Self-Driving Technology Update: Uber Loses Arizona License - Google Orders 20,000 Jaguars - Fedex Orders 20 Teslas

Posted by Fernando Correa ● Apr 10, 2018 10:01:00 AM

Self Driving Vehicles

The advent of self-driving vehicles shows a great deal of promise, but is not without risk. Uber lost its license to use self-driving cars in Arizona and is scrambling to handle a PR nightmare after an accident. Other companies are not daunted, however: Google and several other companies are showing a commitment to self-driving technology by purchasing self-driving and semi-autonomous vehicles for personal transportation and shipping.

Google's Foray into Self-Driving Electric Cars 

Google's self-driving car company, Waymo, has agreed to purchase 20,000 electric cars over the next two years. While some self-driving technology is available in many cars, such as parking assistance and collision prevention, these vehicles are intended to operate entirely without driver input. Waymo's purchase plans include an adapted version of the I-Pace, a Jaguar SUV.  Experts think that Google's recent moves indicate that it hopes to capitalize on the recent increase in ride-hailing from the likes of Uber and Lyft.  The Jaguar I-Pace will form the cornerstone of Google's Waymo fleet of vehicles.  The consumer version of Jaguar's I-Pace can go 240 miles on a single charge. As conventional SUVs struggle with fuel efficiency, the all-electric, self-driving I-Pace makes for a family vehicle that combines luxury, convenience, and sustainability. Google estimates that a fleet of this size would be capable of handling one million miles of driving per day.


Uber's Latest Catastrophe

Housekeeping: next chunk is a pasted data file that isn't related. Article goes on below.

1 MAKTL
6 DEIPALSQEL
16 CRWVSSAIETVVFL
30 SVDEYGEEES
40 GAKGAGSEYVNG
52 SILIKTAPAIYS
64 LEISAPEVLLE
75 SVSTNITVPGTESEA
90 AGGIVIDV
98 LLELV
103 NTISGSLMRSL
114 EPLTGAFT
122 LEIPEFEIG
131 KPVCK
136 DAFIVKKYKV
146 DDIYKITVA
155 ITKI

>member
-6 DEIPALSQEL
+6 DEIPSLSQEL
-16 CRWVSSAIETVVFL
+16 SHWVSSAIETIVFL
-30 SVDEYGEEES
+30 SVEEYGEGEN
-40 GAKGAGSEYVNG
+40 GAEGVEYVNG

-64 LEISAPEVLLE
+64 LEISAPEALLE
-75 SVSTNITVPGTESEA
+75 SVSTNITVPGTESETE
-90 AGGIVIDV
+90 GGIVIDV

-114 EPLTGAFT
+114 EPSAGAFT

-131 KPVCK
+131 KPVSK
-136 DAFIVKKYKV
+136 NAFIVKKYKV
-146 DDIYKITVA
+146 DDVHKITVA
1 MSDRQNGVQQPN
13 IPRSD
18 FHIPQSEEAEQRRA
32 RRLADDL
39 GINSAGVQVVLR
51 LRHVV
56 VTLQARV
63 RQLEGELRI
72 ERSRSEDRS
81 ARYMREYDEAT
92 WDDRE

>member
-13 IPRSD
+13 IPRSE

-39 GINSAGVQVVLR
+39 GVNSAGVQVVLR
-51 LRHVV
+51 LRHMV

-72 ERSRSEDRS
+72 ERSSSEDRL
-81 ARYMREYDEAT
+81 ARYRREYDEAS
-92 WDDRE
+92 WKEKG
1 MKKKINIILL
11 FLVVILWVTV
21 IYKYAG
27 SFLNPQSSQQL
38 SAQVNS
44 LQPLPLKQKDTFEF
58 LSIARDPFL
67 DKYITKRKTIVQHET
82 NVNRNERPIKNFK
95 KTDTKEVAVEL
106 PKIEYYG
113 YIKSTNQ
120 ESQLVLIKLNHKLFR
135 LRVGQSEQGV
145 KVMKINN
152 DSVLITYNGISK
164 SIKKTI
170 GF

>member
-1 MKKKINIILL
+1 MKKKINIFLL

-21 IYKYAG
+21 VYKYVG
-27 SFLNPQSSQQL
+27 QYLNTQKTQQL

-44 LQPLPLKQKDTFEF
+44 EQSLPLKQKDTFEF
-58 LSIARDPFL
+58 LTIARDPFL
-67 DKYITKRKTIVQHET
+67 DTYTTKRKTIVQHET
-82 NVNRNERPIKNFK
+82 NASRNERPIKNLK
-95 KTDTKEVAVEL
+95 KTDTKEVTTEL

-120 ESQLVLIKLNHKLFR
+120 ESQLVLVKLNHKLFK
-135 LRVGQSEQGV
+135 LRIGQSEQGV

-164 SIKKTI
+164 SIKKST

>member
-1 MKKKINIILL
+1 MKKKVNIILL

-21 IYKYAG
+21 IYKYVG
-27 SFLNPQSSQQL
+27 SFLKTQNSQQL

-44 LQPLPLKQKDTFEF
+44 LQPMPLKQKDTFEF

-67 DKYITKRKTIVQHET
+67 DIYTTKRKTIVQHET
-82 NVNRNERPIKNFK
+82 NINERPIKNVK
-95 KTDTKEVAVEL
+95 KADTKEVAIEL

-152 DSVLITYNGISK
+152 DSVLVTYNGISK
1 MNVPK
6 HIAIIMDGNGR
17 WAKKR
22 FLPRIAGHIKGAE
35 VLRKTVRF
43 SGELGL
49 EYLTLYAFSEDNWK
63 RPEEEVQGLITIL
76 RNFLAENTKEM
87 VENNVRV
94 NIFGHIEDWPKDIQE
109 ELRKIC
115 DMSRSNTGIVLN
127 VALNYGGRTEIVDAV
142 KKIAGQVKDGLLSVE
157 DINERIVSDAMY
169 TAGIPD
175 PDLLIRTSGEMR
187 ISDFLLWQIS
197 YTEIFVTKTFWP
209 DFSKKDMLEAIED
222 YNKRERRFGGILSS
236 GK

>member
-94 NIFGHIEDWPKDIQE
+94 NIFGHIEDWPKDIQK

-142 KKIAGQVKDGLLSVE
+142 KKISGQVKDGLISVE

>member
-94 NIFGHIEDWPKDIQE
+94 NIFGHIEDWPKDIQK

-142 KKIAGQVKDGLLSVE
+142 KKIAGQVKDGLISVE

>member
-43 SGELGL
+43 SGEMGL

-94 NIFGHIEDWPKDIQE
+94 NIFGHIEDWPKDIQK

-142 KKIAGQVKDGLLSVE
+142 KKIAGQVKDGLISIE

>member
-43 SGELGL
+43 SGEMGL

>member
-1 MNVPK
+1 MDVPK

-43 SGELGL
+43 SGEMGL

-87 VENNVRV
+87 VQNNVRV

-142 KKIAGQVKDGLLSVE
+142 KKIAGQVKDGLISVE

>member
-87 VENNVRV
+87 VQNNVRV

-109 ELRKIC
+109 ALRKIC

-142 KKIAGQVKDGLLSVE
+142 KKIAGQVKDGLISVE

News hit in late March that Uber's testing and use of autonomous driving technology had been suspended in Arizona following an accident that resulted in a fatality. Arizona Governor Doug Ducey said that banning Uber's self-driving autonomous technology is in the best interest of the entire state of Arizona. The governor went on to call the crash an "unquestionable failure" by Uber's self-driving technology. 


Shipping Companies Testing the Waters 

Two shipping companies and the world's largest retailer are embarking on experiments with semi-autonomous vehicles. FedEx is testing the waters of semi-autonomous vehicles with plans to add 20 semi-autonomous vehicles to their fleet. 

This could save Fedex money on the final leg of deliveries, and if successful, could help shape best practices for shipping companies interested in semi-autonomous vehicles. Long-distance shipping began to face novel challenges to feasibility in recent decades, as an item may ship across the country relatively cheaply compared to the final leg of shipment to the customer's address. 

FedEx still lags behind UPS, though, in terms of early adoption of semi-autonomous trucks. UPS placed a pre-order for 125 semi-autonomous big rigs. Walmart has also placed several orders, and the interest shown by the retail giant will be a powerful force in shaping industry standards.  

The recent news about autonomous vehicles demonstrates the opportunities available to companies willing to innovate. But accidents and policies that restrict the use of autonomous vehicles show that the jury is very much still out on their safety and, ultimately, their utility.



Topics: Trucking industry, Technology